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Why still the scandal of
late payments? Financial Services U
And it seems that some of the worst offenders are the biggest companies – who should know better.
So, it was no surprise when Siemens Financial Services (SFS) sent me the findings of their report stating that slow and late invoice payments mean SMEs in the UK are missing out on billions of pounds of liquid cash flow.
According to SFS, a typical SME spends 130 hours a year chasing outstanding invoices, equating to a cost of £10.8 billion per year. This cost, combined with the average value of unpaid invoices, equates to £250 billion.
When compared with, larger companies, SMEs continue to suffer from slow and/or late payments disproportionately because they tend to be positioned towards the
TALKING POINT By Chris Shelton, Sales Director, Sentinel Commercial
ICOM guide represents an opportunity for the industry
ifferentiation is the holy grail of business. Every commercial enterprise is looking for ways to stand out from the rest, and nowhere is this more evident than the highly competitive, bottom-line driven commercial heating market. So, to any contractors, consulting engineers, system designers and installers who want to move away from margin- crushing and often service-compromising price wars, I implore you to give due consideration to ICOM’s new paper, which details the methods for delivering a prized service that is – as yet – a rarity. Entitled ‘Water Treatment and Conditioning for Commercial Heating Systems’, the guide offers its users foolproof practices and advice for preventing corrosion, limescale and other foulants within systems, ultimately ensuring long- term protection of boilers and components. Its content is gold dust, and here’s why: commercial boilers and systems continue to experience major problems on a significant scale – almost entirely due to improper water treatment. Problems caused by poor water treatment are serious; the premature replacement of parts, repairs, and even complete boiler breakdown can arise within weeks or months of system commissioning, with remedial works costing anywhere from a few thousand to tens or even hundreds of thousands of pounds.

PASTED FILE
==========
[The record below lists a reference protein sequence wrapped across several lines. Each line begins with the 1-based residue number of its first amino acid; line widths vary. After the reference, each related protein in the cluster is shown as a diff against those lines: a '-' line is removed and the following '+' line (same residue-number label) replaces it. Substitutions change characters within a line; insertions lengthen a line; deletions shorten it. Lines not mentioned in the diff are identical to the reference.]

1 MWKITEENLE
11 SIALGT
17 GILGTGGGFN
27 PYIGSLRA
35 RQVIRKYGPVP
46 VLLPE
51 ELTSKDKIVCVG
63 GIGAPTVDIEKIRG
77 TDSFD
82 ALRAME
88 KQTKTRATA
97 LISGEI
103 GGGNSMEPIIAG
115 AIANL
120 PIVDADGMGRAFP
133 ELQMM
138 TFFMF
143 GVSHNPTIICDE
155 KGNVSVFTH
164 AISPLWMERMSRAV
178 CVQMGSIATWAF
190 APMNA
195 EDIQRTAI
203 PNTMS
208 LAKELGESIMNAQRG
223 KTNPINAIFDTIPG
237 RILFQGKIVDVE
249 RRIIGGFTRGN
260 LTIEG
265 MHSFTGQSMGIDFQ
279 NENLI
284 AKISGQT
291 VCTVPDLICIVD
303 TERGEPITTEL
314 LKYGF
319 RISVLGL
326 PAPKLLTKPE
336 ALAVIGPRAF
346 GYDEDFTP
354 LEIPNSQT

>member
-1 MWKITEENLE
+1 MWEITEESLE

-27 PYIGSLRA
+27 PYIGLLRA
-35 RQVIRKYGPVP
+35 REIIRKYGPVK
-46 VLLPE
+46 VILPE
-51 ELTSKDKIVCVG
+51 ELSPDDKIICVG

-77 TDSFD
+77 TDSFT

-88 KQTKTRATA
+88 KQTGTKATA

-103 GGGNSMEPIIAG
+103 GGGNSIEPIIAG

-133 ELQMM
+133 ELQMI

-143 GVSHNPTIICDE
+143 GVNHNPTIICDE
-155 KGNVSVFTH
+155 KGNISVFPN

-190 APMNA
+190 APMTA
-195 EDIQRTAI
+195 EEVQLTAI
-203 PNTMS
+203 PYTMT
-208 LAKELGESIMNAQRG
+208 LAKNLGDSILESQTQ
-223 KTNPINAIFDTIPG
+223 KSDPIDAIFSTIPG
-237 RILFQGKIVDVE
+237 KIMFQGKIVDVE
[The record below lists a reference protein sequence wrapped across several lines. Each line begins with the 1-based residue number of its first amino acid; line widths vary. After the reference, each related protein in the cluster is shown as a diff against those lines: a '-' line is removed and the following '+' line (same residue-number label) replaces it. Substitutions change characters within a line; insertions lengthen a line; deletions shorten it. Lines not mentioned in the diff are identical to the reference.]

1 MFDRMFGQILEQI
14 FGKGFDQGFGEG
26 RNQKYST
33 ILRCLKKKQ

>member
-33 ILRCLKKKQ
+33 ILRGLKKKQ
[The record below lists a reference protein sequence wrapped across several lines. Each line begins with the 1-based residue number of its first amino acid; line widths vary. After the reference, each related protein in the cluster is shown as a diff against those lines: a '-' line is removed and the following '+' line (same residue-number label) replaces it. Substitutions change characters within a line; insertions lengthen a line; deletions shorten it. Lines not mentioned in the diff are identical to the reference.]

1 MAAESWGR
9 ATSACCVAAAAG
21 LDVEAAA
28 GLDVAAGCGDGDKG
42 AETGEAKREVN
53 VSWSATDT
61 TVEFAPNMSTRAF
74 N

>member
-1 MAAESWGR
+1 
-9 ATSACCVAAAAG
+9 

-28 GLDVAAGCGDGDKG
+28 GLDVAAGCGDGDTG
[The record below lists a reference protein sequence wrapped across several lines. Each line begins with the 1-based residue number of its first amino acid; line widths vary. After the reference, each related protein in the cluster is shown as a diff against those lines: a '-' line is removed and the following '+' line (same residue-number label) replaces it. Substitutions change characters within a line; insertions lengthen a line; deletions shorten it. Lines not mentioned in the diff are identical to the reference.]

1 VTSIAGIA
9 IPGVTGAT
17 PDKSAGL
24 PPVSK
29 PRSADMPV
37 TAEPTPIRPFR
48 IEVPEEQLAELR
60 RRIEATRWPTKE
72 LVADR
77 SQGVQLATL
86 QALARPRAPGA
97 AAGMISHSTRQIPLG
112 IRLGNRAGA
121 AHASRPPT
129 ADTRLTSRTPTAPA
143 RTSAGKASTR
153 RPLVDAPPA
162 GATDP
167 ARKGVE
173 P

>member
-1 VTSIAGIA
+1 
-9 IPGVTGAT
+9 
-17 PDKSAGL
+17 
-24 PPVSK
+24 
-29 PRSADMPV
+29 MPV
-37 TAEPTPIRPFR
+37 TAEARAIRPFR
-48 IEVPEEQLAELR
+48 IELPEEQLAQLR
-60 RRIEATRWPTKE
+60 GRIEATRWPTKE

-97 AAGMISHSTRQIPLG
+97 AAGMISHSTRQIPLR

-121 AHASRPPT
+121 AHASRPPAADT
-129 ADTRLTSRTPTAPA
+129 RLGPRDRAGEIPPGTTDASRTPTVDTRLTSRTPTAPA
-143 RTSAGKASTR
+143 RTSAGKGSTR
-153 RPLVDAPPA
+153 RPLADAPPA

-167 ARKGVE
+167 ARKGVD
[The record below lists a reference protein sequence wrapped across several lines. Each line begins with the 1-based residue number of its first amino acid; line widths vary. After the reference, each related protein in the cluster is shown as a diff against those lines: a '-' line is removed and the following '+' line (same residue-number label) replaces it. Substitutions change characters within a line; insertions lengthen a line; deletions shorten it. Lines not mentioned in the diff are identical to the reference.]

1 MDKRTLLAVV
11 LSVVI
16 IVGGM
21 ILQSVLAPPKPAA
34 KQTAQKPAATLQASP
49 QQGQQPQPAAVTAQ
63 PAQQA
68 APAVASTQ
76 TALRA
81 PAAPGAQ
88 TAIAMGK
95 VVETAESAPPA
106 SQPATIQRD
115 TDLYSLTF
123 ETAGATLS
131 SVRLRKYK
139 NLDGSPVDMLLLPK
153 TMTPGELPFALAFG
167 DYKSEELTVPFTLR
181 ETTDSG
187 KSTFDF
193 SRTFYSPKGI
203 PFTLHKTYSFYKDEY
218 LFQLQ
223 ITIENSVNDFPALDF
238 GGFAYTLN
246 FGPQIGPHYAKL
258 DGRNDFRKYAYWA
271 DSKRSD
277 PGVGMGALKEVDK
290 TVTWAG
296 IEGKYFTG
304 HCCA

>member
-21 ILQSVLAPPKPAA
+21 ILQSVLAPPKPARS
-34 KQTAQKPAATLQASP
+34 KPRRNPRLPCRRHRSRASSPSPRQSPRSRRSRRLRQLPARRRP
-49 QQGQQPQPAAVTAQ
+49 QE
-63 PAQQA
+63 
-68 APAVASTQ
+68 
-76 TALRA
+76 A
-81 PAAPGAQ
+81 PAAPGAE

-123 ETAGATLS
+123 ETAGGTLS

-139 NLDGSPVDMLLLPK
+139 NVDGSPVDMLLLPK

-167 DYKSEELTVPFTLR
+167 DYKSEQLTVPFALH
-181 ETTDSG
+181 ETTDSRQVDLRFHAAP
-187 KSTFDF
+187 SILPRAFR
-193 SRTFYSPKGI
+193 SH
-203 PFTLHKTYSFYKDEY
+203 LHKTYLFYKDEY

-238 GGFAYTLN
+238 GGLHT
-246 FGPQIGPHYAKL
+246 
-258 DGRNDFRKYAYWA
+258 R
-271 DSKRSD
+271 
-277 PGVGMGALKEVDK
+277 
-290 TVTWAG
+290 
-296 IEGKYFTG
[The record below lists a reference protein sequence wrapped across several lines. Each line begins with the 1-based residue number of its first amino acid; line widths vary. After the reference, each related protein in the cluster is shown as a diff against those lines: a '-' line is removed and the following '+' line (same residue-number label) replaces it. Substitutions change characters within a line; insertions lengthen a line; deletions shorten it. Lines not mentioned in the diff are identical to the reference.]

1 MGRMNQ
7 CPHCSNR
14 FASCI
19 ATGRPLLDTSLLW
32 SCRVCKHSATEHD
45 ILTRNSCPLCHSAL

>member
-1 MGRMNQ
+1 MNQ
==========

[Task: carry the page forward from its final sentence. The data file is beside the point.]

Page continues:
Meanwhile, other issues such as poor system performance, increased energy consumption and higher CO2 emissions almost inevitably give rise to inflated lifecycle and running costs. Now factor in the cost of a broken down heating system to businesses that may have to temporarily halt some services or even close entirely – for example, a restaurant or care home – and it’s clear that poor water treatment is a major cause for concern. Additionally, many boiler manufacturer guarantees are void without adherence to proper water
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treatment, which includes system cleaning, inhibitor dosing and maintenance. Despite the severity of the issues caused by poor water treatment, it is, alas, the norm. Research has yet to be undertaken as to the prevalence of poor water treatment in the commercial market, but statistics can be drawn from research carried out in the domestic arena, since poor quality water affects both domestic and commercial systems in the exact same way.